For an employer to hire a TFW, or for a TFW to work in a company they started in Canada, they may need to obtain a Labour Market Impact Assessment (LMIA). A positive LMIA or a confirmation letter grants permission to the employer who proves that there is a need for a foreign worker to fill the job as no Canadian worker is available and that such hiring will not negatively impact the Canadian labour market.[9][10]

Controversies

2013

In April 2013, the Canadian Broadcasting Corporation (CBC) began reporting on issues surrounding the hiring of temporary foreign workers.

On 6 April, CBC News reported that Canadian IT workers at the Royal Bank of Canada (RBC) were losing their jobs to replacement foreign workers, who were brought from India by outsourcing firm iGATE. Existing RBC employees trained their replacements before they themselves were laid off, causing their appeal to the media.[11][12] Additionally in 2013, CBC found that, in Saskatchewan, 65% of recent newly created jobs were held by temporary foreign workers,[13] and in Nova Scotia over one thousand employers had requested foreign workers.[14]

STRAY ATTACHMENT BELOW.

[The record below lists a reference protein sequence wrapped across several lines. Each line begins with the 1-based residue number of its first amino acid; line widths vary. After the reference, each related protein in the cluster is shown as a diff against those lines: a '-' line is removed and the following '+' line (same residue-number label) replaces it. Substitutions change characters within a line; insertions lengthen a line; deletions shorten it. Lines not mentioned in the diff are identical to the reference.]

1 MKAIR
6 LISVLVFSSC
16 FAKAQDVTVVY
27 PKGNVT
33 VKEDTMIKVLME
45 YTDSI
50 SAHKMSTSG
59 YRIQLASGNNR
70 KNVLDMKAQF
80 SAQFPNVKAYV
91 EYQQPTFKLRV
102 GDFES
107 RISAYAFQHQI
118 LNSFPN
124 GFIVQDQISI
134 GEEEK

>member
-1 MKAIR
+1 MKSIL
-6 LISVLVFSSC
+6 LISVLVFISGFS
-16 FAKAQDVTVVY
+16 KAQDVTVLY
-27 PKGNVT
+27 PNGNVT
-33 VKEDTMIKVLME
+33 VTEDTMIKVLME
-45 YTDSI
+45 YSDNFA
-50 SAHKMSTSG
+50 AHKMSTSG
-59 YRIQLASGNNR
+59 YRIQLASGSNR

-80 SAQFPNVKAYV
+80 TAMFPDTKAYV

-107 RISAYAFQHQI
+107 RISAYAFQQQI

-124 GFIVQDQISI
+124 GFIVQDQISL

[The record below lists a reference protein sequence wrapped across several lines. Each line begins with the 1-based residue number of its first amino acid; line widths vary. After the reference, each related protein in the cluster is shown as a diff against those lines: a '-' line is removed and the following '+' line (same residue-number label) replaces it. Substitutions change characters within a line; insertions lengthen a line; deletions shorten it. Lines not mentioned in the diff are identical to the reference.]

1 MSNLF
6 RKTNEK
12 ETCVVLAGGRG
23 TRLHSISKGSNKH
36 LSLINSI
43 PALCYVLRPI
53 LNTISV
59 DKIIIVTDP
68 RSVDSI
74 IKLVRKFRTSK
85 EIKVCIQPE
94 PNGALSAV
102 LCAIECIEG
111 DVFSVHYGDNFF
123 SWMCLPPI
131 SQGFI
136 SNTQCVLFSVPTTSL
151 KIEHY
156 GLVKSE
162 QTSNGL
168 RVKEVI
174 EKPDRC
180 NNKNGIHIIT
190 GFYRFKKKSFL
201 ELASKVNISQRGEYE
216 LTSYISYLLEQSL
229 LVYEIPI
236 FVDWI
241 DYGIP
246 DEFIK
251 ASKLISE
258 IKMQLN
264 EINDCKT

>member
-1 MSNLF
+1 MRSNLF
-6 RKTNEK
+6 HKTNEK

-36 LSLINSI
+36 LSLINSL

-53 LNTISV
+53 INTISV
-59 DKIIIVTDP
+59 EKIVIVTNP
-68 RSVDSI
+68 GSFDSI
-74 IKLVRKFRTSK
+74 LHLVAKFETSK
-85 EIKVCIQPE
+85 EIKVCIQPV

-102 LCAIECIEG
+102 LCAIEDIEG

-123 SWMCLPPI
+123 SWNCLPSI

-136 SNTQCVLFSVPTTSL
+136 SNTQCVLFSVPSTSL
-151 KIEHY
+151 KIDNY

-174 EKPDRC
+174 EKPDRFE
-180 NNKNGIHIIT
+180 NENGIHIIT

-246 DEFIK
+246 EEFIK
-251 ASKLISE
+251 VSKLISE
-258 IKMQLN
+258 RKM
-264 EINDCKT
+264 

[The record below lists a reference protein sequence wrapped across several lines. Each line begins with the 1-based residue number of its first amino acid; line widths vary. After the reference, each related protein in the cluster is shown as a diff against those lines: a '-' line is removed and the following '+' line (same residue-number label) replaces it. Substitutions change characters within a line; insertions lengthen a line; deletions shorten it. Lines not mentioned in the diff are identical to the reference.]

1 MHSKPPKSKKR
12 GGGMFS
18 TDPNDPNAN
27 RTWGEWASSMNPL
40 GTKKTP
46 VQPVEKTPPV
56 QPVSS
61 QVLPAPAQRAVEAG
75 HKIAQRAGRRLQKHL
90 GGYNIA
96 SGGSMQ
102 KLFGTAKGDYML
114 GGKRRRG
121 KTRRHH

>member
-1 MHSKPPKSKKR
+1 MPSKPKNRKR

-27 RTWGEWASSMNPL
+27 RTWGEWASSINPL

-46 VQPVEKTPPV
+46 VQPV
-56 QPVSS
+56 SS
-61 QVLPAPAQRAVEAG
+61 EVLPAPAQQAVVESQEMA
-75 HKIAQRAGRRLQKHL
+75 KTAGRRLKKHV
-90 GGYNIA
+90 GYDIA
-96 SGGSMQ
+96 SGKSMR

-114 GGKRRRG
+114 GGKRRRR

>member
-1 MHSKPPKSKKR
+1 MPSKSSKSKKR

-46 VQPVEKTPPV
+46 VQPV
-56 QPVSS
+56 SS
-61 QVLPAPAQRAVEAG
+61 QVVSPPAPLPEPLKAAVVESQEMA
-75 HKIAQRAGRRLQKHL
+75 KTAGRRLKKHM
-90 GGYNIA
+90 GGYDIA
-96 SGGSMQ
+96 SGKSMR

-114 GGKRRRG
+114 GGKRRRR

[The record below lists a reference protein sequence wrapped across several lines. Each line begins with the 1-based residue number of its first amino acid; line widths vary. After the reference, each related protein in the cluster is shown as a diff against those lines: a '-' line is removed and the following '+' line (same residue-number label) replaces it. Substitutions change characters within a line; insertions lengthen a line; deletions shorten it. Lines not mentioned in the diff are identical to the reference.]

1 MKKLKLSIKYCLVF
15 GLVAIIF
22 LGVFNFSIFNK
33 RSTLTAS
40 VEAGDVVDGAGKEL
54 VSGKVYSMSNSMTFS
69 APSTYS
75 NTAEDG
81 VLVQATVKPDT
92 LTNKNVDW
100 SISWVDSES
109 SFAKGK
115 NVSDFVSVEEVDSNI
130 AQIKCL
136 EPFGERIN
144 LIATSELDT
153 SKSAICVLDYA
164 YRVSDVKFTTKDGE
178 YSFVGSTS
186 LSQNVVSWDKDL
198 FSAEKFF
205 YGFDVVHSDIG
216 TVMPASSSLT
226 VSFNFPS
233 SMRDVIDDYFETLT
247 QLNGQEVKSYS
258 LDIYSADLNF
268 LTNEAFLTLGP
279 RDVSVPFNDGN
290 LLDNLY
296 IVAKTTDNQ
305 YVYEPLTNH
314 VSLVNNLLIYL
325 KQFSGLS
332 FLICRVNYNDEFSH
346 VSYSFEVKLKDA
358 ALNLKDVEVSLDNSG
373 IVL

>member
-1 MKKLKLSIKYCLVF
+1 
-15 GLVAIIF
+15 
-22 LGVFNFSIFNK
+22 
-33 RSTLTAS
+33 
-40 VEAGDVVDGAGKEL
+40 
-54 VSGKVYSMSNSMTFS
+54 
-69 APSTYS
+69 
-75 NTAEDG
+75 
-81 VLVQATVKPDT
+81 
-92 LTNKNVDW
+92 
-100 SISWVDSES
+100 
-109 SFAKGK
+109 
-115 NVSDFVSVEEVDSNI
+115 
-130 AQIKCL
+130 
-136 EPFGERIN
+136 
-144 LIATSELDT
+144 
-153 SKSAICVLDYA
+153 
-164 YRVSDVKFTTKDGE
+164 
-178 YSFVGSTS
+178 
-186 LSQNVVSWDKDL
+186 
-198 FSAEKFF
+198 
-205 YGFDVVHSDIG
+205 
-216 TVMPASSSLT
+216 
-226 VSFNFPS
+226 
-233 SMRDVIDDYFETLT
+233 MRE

CBC also reported that a Chinese company that owns a mine in British Columbia was attempting to import workers from China.[15] According to the Huffington Post, one of the requirements of the job was the ability to speak Mandarin Chinese.[16]